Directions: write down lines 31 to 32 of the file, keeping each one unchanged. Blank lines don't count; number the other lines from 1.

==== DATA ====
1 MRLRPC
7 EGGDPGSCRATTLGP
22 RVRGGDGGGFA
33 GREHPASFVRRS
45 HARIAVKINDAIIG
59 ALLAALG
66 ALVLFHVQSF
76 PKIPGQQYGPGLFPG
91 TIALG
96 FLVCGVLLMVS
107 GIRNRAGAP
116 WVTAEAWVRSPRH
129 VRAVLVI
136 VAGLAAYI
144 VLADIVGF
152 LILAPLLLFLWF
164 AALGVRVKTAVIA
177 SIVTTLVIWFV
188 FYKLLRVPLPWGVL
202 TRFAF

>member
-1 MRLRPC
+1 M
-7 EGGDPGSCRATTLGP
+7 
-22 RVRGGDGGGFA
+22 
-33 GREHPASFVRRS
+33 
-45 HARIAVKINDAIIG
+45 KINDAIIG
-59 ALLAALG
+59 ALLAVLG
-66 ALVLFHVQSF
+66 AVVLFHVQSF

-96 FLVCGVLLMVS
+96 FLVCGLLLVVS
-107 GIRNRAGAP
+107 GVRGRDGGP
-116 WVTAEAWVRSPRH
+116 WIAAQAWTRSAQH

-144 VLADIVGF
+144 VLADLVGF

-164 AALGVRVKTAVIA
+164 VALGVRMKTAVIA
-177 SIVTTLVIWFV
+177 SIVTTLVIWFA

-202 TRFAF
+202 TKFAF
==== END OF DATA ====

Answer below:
+45 KINDAIIG
-59 ALLAALG